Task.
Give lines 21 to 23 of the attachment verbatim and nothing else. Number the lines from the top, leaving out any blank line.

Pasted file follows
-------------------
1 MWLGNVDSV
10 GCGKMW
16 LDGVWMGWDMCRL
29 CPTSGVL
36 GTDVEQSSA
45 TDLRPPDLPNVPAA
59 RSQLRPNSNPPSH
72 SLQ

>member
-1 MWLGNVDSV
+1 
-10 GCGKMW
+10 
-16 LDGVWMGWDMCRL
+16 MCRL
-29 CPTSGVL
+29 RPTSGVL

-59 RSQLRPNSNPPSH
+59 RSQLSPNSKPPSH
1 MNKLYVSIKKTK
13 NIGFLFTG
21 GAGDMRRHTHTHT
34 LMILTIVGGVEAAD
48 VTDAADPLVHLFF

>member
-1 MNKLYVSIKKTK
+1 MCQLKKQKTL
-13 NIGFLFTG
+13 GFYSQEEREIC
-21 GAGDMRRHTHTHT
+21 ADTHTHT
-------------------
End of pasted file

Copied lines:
13 NIGFLFTG
21 GAGDMRRHTHTHT
34 LMILTIVGGVEAAD